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Ivan Illich

Ivan Illich . . . was one of the world's great thinkers, a polymath whose output covered vast terrains. He worked in 10 languages; he was a jet-age ascetic with few possessions; he explored Asia and South America on foot; and his obligations to his many collaborators led to a constant criss-crossing of the globe. . .

Illich lived frugally, but opened his doors to collaborators and drop-ins with great generosity, running a practically non-stop educational process which was always celebratory, open-ended and egalitarian at his final bases in Bremen, Cuernavaca and Pennsylvania.

His charisma, brilliance and spirituality were clear to anyone who encountered him; these qualities sustained him in a heroic level of activity over the last 10 years in the context of terrible suffering caused by a disfiguring cancer. Following the thesis of Medical Nemesis, he administered his own medication against the advice of doctors, who proposed a largely sedative treatment which would have rendered his work impossible.

-The Guardian obituary,

Best known for his polemical writings against western institutions from the 1970s, which were easily caricatured by the right and were, equally, disdained by the left for their attacks on the welfare state, in the last 20 years of his life he became an officially forgotten, troublesome figure (like Noam Chomsky today in mainstream America). This position obscures the true importance of his contribution. His critique of modernity was founded on a deep understanding of the birth of institutions in the 13th century, a critical period in church history which enlightened all of his work, whether about gender, reading or materiality. He was far more significant as an archaeologist of ideas, someone who helped us to see the present in a truer and richer perspective, than as an ideologue.

{Illich's] erudition and the fiery complexity of his style and thought make it difficult to unravel the many threads in his polemics. The other part of the problem is that undermining long-inculcated certainties in people's lives tends to create anxiety in them, especially when the critique of those certainties rings true, but they do not know what to do about it. Too often the response is simple denial.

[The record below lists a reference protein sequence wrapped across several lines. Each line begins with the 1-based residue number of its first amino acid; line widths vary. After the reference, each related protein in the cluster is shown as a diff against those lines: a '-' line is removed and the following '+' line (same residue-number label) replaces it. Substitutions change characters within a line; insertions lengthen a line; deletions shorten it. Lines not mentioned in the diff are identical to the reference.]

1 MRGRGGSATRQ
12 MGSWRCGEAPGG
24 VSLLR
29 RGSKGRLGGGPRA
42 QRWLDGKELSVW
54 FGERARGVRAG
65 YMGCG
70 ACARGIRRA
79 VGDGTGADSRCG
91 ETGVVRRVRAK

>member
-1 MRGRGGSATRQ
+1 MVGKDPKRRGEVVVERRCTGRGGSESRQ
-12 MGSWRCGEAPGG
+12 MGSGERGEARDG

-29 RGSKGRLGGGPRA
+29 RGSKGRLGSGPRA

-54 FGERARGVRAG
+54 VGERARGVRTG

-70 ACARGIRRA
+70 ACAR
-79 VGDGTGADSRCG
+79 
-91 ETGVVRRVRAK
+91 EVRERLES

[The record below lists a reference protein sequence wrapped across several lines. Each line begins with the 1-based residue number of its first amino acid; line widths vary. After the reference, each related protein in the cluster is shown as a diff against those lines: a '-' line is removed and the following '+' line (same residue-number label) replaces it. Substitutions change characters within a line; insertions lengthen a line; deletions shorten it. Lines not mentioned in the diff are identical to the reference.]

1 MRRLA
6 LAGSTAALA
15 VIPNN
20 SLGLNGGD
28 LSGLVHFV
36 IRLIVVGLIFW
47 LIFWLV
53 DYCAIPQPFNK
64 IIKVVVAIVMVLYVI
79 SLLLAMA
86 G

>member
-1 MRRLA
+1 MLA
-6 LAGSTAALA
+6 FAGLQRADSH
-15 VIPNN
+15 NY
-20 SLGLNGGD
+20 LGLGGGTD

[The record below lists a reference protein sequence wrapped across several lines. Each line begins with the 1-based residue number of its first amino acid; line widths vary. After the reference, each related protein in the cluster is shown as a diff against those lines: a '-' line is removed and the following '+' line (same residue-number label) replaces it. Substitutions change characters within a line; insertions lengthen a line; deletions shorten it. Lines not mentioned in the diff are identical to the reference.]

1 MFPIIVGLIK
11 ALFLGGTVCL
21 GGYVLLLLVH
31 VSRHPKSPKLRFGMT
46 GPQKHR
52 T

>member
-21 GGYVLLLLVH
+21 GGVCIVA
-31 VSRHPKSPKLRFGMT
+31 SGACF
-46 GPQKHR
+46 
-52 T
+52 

Ivan Illich portrait
Ivan Illich

Ivan Illich was born in Vienna in 1926. He studied theology and philosophy at the Greorgian University in Rome and obtained a PhD in history at the University of Salzburg. He came to the United States in 1951, where he served as assistant pastor in an Irish-Puerto Rican parish in New York City. From 1956 to 1960 he was assigned as vice-rector to the Catholic university of Puerto Rico, where he organized an intensive training center for American priests in Latin American culture.

Illich was co-founder of the widely known and controversial Center for Intercultural Documentation (CIDOC) in Cuernavaca, Mexico. From 1964 onward, he directed research seminars on `Institutional Alternatives in a Technological Society', with special focus on Latin America. After 10 years, the radicalism of CIDOC began to bring the institution into conflict with the Vatican, and in 1976 the center was shut down with the consent of its members. Several of them subsequently formed language schools in Cuernevaca, some of which still exist.

Illich resigned as a priest in the late '60s. From the 1980s, he traveled extensively, spending time in the United States, Mexico, and Germany. He held an appointment as Visiting Professor of Philosophy and of Science, Technology, and Society at Penn State, and also taught at the University of Bremen. Ivan Illich died in Bremen on December 2, 2002.

His books include:

After Deschooling, What?
Celebration of Awareness: A Call for Institutional Revolution
Deschooling Society
Disabling Professions
Energy and Equity
H2O and the Waters of Forgetfulness: Reflections on the Historicity of "Stuff"
In the Vineyard of the Text: A Commentary to Hugh's Didascalicon
Limits to Medicine: Medical Nemesis, the Expropriation of Health
Shadow Work
The Right to Useful Unemployment: And Its Professional Enemies
Tools for Conviviality
Toward a History of Needs





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